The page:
PREVIOUSLY: North Coast Officials Blast AT&T’s ‘Dangerous’ Proposal to Disconnect Landline Services in Communities Across California


At its monthly meeting on Thursday, the California Public Utilities Commission (CPUC) is expected to issue a decision on AT&T’s proposal to disconnect landline services for thousands – likely hundreds of thousands – of California customers. 

Blue shaded sections represent the territory AT&T seeks to withdraw from as a COLR. Screenshot.

At the beginning of this year, AT&T California applied to remove its status as a Carrier of Last Resort (COLR), which requires the telecommunications giant to provide analog telephone service, or “plain old telephone service,” to residential and business customers. If the application is approved, AT&T will no longer be required to provide landline services in certain areas of Humboldt County, including much of Arcata, Eureka, Fortuna, McKinleyville, Rio Dell, Trinidad and smaller communities along Highway 101 and State Route 299.

AT&T argues that the “outdated” COLR obligation has forced it to “wastefully operate and maintain two duplicative networks: one, an antiquated, narrowband network with an ever-dwindling base of subscribers, and the other, a forward-looking, fiber and wireless broadband network,” as stated in the executive summary of the application

Elected officials, including state Sen. Mike McGuire, and concerned customers have spoken out against the “dangerous” proposal, fearing it could leave vulnerable residents without reliable phone service.

Last month, the CPUC issued a statement indicating it would reject the proposal due to AT&T’s “fail[ure] to demonstrate the availability of replacement providers [that would be] willing and able to serve as COLR.”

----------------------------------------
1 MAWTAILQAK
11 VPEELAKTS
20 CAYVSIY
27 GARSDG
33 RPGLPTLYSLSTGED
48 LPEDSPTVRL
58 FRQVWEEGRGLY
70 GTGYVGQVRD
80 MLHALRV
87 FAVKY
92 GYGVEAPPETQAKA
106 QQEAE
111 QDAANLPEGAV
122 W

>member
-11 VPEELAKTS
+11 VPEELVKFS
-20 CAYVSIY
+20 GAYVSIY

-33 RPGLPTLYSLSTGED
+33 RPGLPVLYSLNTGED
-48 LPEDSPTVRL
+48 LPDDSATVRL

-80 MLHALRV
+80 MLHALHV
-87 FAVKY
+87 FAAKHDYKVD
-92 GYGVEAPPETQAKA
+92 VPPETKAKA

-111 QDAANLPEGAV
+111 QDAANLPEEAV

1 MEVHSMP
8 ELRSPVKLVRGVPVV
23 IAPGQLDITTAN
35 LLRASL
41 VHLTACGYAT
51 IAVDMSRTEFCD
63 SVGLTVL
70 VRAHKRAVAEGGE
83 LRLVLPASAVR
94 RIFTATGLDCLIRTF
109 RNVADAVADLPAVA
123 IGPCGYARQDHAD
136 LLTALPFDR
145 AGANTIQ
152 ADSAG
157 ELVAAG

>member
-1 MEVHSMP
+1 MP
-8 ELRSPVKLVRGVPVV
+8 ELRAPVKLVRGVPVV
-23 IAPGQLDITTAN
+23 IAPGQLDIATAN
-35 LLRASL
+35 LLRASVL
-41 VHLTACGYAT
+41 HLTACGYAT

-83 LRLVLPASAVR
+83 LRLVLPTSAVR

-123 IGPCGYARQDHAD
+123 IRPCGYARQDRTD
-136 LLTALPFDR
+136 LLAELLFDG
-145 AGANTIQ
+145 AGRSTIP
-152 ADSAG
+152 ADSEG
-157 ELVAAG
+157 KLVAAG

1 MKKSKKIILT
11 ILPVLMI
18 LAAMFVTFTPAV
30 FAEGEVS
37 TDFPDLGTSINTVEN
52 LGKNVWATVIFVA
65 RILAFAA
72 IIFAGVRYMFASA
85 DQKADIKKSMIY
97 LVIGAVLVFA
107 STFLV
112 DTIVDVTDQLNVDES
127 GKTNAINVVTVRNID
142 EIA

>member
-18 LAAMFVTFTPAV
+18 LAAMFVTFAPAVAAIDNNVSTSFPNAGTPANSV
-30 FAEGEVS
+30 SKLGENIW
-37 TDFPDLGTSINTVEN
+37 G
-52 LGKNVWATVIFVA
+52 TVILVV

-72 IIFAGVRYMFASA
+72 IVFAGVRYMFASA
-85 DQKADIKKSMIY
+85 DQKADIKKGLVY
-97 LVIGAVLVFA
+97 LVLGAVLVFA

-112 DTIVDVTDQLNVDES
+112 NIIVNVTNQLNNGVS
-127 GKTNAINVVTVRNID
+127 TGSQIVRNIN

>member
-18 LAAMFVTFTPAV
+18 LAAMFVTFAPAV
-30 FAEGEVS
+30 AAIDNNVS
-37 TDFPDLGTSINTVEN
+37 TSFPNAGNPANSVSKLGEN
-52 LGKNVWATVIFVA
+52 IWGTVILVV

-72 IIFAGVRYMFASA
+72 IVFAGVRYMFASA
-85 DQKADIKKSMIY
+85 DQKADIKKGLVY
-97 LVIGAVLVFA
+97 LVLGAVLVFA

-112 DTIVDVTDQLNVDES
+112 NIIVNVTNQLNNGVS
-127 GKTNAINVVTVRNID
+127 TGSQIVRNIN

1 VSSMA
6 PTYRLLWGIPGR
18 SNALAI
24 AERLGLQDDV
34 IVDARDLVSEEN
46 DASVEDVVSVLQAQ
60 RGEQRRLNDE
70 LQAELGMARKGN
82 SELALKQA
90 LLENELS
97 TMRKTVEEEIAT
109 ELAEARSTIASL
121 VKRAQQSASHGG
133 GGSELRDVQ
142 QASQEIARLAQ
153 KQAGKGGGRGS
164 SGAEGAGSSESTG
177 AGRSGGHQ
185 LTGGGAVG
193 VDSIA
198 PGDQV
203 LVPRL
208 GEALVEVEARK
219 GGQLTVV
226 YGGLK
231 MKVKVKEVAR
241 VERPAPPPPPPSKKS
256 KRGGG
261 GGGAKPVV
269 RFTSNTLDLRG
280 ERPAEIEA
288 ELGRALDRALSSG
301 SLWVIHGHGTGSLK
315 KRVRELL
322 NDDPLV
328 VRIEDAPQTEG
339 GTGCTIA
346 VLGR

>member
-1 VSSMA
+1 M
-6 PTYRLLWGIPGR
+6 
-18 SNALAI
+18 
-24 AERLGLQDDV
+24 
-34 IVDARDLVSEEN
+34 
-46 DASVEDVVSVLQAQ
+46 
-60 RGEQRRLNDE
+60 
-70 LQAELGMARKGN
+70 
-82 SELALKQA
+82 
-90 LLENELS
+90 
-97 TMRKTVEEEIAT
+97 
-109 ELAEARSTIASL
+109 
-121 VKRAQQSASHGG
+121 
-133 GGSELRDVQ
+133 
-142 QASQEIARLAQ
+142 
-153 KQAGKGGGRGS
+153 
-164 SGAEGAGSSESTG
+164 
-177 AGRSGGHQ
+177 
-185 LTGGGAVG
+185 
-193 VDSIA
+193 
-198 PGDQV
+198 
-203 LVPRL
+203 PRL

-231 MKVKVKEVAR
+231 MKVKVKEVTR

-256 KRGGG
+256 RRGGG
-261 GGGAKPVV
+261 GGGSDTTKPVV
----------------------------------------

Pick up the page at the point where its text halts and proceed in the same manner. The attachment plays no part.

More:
“As the designated COLR, AT&T plays a pivotal role in providing reliable telephone service to communities across the state,” the May 10 statement argues. “Despite AT&T’s contention that providers of voice alternatives to landline service – such as VoIP [Voice over Internet Protocol] or mobile wireless services – can fill the gap, the CPUC found AT&T did not meet the requirements for COLR withdrawal.”

The CPUC received over 5,000 virtually submitted public comments in response to the proposal, many of which “highlighted the unreliability of voice alternatives such as mobile wireless or VoIP,” according to the CPUC. 

“With the proposal to dismiss AT&T’s withdrawal request, the CPUC reaffirms its commitment to safeguarding access to essential services and maintaining regulatory oversight of the telecommunications industry,” the statement continues. “Importantly, COLR rules are technology-neutral and do not distinguish between voice services offered (such as Plain Old Telephone Service (POTS), commonly known as landline service, or VoIP), and do not prevent AT&T from retiring copper facilities or from investing in fiber or other facilities/technologies to improve its network.”

AT&T will have a chance to defend its position at the CPUC’s meeting on Thursday. A copy of the proposed resolution can be found here.